Did you know that in the world of trading you can sell a security before you own it? \\
As surprising as that sounds to someone who’s new to the world of the stock market, it is, in fact, a real practice and it’s called short selling. Now, because you don’t own this security you’d typically borrow it from a broker/dealer before you short sell it on the market.
Which brings in the practice of borrowing.
We’ll be further delving into these two practices.
Let’s begin with short selling. Short selling, in more detail, is when you sell a stock for a certain price, although at the time of sale you don’t own that stock. The money you get from that sale goes into your account and then you buy the actual stock, hopefully for a lower price than what you sold it for.
The money you have leftover from the initial sale is your profit, minus commission of course.
Now that explanation is if a short sale goes all according to plan. On the flip side, you can sell a stock for a particular price, that money from the sale goes into your account and then when you go to buy the actual stock, the price of that stock has gone up instead of down and now you end up losing money.
Instead of profit, you end up with a loss on top of the commission that you owe. This risk is well known when it comes to short selling and it’s why short selling is typically not recommended for first-time or ill-informed investors. A short sale gone wrong can wipe out a lot of money and without emergency funds on hand to cover the losses, it can be catastrophic.
Now, as mentioned before, if the investor does not currently own the stock, they will borrow the stock from a broker/dealer. Once the investor buys the stock on the market, they return that stock to the broker. With this process comes a fee that is to be paid to the lender, this is called a borrowing cost.
Something to note is that there are restrictions placed on short sales depending on the market that the sale is currently being done in. So in the U.S., a stock is only eligible for short sale if the last price movement is positive. This is known as the uptick rule and is put in place to limit the volatility of fluctuations in the market. Another of these rules prevents brokers/dealers from investing the proceeds from short sales in other positions.
This rule limits the number of leverage brokers can create.
If we take a look at UK restrictions, we’ll see that in place of the uptick rule, leverage is limited using the capital adequacy norms. This is the ratio of a bank’s capital in relation to its risk-weighted assets and current liabilities. You’ll sometimes see this abbreviated as CAR. What this does is protect depositors and promote the stability and efficiency of financial systems around the world.
Similar to margin trading, an investor is required to deposit a margin in case of short selling also. This is to protect the broker/dealer from having to cover losses in the event that the stock rises, instead of falls, as the investor predicted. So, be well versed and properly informed the restrictions of the market your working in to avoid further risk than is already present in short selling.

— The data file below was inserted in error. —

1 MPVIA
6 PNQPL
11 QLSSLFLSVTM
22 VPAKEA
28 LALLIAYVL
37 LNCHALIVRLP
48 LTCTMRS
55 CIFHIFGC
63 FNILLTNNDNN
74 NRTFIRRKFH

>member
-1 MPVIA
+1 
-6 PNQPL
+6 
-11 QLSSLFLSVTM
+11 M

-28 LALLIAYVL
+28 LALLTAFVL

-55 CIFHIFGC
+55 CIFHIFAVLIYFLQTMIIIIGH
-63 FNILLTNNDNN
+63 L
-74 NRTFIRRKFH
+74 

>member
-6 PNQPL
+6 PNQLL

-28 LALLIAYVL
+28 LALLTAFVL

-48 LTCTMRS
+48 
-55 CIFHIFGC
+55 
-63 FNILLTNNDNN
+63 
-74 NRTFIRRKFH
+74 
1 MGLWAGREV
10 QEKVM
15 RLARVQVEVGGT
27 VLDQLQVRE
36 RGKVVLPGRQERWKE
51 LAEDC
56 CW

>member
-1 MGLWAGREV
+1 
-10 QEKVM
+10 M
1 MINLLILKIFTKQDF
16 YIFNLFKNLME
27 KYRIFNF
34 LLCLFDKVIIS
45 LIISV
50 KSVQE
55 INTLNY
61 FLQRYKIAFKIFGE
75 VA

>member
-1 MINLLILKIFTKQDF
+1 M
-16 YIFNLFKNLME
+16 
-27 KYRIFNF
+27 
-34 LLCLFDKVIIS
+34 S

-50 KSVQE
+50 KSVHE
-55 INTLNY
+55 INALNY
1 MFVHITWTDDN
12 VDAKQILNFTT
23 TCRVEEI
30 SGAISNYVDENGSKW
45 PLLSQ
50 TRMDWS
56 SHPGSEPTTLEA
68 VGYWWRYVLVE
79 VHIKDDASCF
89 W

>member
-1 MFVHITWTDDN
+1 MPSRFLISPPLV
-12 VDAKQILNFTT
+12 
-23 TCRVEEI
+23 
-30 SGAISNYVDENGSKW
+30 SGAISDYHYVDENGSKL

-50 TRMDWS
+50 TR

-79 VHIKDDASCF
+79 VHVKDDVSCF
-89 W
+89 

Now that we understand short selling better, we can more delve into borrowing. Like I said before, when short selling a stock an investor will borrow that particular stock from a broker/dealer. The broker lends the stock from the securities that the broker holds or is in their custody on behalf of their clients. Some large investors with securities of their own will lend stock directly in the market. To break it down further let’s take a look at the two types of loans that there are.
There are Call Loans, which are loans that the lender can terminate at any time. The lender can also call for this type of loan to be repaid at any time. This is similar to a callable bond, with the difference being that the lender has the right to call in the loan repayment instead of the borrower. This is the most common loan.
The other type of loan is Term Loans. These are defined as loans that are provided for a specified period. For example, if it was decided that the period that a lender loaned a stock out for a month. The term, as referred to in the title, is the amount of time that a lender is allowing their stock to be borrowed.
Both of these loans are common in bank practices as well as in terms of stock market dealings, the only difference being that when used in relation to investing, you’re loaning out stocks instead of money.
Here’s a bit of additional information to keep in mind…
The typical fee for a stock loan is 0.30% per annum. Per annum is an accounting term that means yearly or annually. So if we calculate that out, it would be 0.30 x 12 months, which amounts to 3.6%. In the case of short supply, this fee can skyrocket up to 20-30% per annum. If we were to calculate that out, we’re looking at 240-360% per annum. So cross your fingers and hope that investors are never short on a particular stock.
Another thing to keep in mind is that, even though the stock is borrowed by the investor, the dividends still belong to the lender. So, while returning the stock, the investor has to pay the loan fee along with any dividends received while they were in possession of the stock. So always make sure to factor in the loan fee along with any dividends that may be received when weighing out whether or not to short sell.